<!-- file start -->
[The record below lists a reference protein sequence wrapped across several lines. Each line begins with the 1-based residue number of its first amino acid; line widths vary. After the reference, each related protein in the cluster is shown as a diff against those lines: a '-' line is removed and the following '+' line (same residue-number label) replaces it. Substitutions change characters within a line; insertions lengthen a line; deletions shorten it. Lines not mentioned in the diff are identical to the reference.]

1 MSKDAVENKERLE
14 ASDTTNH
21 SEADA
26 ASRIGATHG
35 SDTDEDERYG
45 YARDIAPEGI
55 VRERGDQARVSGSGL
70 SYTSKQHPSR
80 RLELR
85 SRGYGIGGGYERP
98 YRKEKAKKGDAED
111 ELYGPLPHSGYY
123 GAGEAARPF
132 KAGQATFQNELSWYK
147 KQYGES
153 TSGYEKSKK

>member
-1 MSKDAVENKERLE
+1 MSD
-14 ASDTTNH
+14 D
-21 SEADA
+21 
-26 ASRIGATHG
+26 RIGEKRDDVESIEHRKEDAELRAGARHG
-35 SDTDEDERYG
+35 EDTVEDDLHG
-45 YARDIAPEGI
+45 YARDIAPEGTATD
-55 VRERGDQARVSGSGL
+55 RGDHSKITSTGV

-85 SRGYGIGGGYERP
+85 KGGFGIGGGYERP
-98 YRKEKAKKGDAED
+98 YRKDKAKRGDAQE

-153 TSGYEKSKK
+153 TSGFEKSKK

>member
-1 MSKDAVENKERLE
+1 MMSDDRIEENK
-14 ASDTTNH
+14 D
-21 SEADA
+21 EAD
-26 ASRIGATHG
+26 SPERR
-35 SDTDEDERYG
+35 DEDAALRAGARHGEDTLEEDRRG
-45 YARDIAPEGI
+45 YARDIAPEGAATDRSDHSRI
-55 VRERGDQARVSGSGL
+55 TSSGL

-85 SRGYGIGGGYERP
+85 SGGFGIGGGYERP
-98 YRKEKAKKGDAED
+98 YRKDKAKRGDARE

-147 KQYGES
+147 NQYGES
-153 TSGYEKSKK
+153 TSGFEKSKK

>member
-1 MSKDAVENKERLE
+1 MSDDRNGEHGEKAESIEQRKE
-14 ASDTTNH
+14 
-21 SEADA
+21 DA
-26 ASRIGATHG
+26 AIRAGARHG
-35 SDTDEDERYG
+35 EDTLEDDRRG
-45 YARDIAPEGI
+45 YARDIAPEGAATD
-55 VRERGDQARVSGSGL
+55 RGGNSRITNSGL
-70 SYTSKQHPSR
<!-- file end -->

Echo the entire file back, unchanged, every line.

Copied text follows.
[The record below lists a reference protein sequence wrapped across several lines. Each line begins with the 1-based residue number of its first amino acid; line widths vary. After the reference, each related protein in the cluster is shown as a diff against those lines: a '-' line is removed and the following '+' line (same residue-number label) replaces it. Substitutions change characters within a line; insertions lengthen a line; deletions shorten it. Lines not mentioned in the diff are identical to the reference.]

1 MSKDAVENKERLE
14 ASDTTNH
21 SEADA
26 ASRIGATHG
35 SDTDEDERYG
45 YARDIAPEGI
55 VRERGDQARVSGSGL
70 SYTSKQHPSR
80 RLELR
85 SRGYGIGGGYERP
98 YRKEKAKKGDAED
111 ELYGPLPHSGYY
123 GAGEAARPF
132 KAGQATFQNELSWYK
147 KQYGES
153 TSGYEKSKK

>member
-1 MSKDAVENKERLE
+1 MSD
-14 ASDTTNH
+14 D
-21 SEADA
+21 
-26 ASRIGATHG
+26 RIGEKRDDVESIEHRKEDAELRAGARHG
-35 SDTDEDERYG
+35 EDTVEDDLHG
-45 YARDIAPEGI
+45 YARDIAPEGTATD
-55 VRERGDQARVSGSGL
+55 RGDHSKITSTGV

-85 SRGYGIGGGYERP
+85 KGGFGIGGGYERP
-98 YRKEKAKKGDAED
+98 YRKDKAKRGDAQE

-153 TSGYEKSKK
+153 TSGFEKSKK

>member
-1 MSKDAVENKERLE
+1 MMSDDRIEENK
-14 ASDTTNH
+14 D
-21 SEADA
+21 EAD
-26 ASRIGATHG
+26 SPERR
-35 SDTDEDERYG
+35 DEDAALRAGARHGEDTLEEDRRG
-45 YARDIAPEGI
+45 YARDIAPEGAATDRSDHSRI
-55 VRERGDQARVSGSGL
+55 TSSGL

-85 SRGYGIGGGYERP
+85 SGGFGIGGGYERP
-98 YRKEKAKKGDAED
+98 YRKDKAKRGDARE

-147 KQYGES
+147 NQYGES
-153 TSGYEKSKK
+153 TSGFEKSKK

>member
-1 MSKDAVENKERLE
+1 MSDDRNGEHGEKAESIEQRKE
-14 ASDTTNH
+14 
-21 SEADA
+21 DA
-26 ASRIGATHG
+26 AIRAGARHG
-35 SDTDEDERYG
+35 EDTLEDDRRG
-45 YARDIAPEGI
+45 YARDIAPEGAATD
-55 VRERGDQARVSGSGL
+55 RGGNSRITNSGL
-70 SYTSKQHPSR